Agencies are spending about 76 percent of their technology budgets on old technology and only 24 percent on modern IT.
But that 3 to 1 spending ratio is on the move as the Obama administration pushes agencies to change their IT spending habits.
The Office of Management and Budget is expected to issue policy or guidance or some sort of strategy in the coming weeks to help move the spending pendulum back toward the development, modernization and enhancement (DME) side of the ledger.
At some agencies, that pendulum is moving already.
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“One thing we have to realize that within the application perspective, there is a lot of DME going on in the operations and maintenance (O&M), which is also a reason why that number is going up,” said Ray Coleman, the chief information officer of the Natural Resources Conservation Service in the Agriculture Department. “The ‘use it or lose it’ is a really real stat. It’s one of the things I’m identifying for my efforts for legacy modernization for my 100 application pool is getting rid of that DME out of the O&M. I’ve made significant progress. I’ve actually reduced by 10 percent from last year to this year.”
Coleman said he didn’t reduce the amount of money being spent on modernizing old IT, but rather he brought the DME out of the shadows of the efforts to support legacy systems.
Many times agencies upgrade applications or systems as part of their usual maintenance, but that spending isn’t counted toward their overall DME spend when reported to OMB.
Coleman said this was part of NRCS’ challenge.
“The first thing I did was define O&M. Everybody out there will tell you OMB defines O&M really well. But I will tell you it’s very nebulous. I put specific parameters in place and said, ‘This is O&M.’ And told my project managers, ‘This is O&M and anything else is DME,’” he said. “So we begin to start having some change management discussions. We begin to start having maintenance plans put together that is signed off by the business and by IT. So as we begin to do that we say, ‘This is really DME as opposed to this definition right there.’ So as we begin to do that, we saw a 10 percent drop of dollars coming out of our O&M pool and back into our DME pool. And that’s really where we are trying to do.”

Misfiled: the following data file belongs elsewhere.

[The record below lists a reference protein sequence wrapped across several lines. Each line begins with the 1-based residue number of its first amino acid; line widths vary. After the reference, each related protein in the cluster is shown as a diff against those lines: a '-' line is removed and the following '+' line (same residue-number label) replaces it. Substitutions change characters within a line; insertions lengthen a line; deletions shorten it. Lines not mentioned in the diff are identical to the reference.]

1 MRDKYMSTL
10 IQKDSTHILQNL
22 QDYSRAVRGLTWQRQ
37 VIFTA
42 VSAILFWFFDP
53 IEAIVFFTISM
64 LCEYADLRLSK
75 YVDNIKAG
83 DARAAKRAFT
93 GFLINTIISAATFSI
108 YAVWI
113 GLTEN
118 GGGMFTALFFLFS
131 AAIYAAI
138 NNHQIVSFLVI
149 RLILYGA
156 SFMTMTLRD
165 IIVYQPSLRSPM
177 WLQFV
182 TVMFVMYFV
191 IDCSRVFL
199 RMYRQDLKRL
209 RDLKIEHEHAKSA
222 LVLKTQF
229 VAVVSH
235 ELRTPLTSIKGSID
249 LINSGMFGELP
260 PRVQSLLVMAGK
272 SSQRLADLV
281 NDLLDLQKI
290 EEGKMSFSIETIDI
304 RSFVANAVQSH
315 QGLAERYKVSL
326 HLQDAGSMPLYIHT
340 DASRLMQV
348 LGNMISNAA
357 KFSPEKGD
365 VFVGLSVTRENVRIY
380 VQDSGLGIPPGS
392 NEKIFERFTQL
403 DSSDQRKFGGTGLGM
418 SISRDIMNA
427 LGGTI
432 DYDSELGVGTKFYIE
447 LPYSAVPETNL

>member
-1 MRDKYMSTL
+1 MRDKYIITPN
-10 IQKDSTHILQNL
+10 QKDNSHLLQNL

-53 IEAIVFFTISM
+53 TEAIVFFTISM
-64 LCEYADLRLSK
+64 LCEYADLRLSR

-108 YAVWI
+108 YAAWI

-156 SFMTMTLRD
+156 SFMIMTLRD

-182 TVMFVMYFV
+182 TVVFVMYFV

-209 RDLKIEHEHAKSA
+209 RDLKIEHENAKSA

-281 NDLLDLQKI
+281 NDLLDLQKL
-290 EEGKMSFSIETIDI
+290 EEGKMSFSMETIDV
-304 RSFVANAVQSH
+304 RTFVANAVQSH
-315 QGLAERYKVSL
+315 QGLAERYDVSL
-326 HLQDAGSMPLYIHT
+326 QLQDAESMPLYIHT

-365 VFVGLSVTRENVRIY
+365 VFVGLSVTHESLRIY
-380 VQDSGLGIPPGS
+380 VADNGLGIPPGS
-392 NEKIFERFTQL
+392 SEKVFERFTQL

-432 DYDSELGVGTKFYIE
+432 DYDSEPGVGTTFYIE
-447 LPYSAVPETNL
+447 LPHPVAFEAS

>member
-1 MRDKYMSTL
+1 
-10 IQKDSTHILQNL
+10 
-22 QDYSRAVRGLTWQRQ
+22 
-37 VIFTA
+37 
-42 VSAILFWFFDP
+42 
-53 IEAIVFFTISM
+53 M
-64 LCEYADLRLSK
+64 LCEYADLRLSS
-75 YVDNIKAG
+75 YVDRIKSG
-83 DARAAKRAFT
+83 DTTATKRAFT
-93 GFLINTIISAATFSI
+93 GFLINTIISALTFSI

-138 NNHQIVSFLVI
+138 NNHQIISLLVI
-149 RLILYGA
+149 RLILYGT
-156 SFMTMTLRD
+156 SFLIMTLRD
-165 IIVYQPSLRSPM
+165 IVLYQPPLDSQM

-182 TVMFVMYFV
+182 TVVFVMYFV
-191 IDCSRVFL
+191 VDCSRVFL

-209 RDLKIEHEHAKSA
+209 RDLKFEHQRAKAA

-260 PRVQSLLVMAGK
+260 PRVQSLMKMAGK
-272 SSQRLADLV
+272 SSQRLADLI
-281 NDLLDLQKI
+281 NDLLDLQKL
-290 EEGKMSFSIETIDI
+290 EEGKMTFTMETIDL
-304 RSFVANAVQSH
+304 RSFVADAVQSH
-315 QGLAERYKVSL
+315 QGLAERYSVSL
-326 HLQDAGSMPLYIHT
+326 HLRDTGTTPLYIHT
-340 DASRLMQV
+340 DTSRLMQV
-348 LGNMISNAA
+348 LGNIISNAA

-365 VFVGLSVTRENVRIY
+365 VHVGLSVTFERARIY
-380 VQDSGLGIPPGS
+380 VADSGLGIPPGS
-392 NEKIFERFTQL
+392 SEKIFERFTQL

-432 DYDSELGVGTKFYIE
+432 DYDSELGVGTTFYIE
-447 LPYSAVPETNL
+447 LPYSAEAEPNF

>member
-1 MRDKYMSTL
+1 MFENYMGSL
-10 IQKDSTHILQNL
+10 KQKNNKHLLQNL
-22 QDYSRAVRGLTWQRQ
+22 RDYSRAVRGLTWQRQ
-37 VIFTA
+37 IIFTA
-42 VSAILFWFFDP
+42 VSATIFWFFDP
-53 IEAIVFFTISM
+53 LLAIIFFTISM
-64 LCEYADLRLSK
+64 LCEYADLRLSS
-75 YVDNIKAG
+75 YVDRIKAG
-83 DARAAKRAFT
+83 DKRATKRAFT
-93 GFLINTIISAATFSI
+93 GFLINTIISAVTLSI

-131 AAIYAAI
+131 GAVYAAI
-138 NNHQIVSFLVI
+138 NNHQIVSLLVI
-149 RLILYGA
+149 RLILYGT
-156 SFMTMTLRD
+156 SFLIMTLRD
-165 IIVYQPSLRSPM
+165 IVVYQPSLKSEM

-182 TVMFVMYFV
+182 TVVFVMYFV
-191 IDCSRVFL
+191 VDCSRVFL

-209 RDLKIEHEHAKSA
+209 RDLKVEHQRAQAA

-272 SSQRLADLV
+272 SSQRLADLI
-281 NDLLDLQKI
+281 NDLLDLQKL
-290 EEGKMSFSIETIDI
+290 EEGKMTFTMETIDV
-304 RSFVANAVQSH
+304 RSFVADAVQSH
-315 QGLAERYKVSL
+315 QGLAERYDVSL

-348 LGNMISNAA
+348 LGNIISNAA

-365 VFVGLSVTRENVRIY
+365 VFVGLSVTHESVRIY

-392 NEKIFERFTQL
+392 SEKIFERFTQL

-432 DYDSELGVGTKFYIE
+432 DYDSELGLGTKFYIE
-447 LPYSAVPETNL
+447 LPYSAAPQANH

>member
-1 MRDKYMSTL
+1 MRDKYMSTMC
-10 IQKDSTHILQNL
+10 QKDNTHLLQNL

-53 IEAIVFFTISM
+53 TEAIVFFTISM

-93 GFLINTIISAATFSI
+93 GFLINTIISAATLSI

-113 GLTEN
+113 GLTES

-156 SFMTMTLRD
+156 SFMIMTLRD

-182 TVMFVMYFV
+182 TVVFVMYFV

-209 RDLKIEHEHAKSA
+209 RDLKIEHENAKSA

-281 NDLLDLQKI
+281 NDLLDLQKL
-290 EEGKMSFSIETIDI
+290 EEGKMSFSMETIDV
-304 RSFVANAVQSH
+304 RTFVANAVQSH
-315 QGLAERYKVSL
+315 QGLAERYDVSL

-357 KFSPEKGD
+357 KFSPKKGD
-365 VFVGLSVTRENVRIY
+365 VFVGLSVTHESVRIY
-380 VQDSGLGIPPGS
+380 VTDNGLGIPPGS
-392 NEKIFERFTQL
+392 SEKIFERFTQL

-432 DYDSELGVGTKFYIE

Coleman, who spoke on a panel during a breakfast sponsored by the AFCEA Bethesda, Maryland, chapter on Jan. 14, hopes by having better data on where the money is going and how much is available, NRCS can create an innovation pool so he can consistently move to better, more efficient and effective technology.
He said for 2016, the goal is to continue to move spending out of O&M and into DME.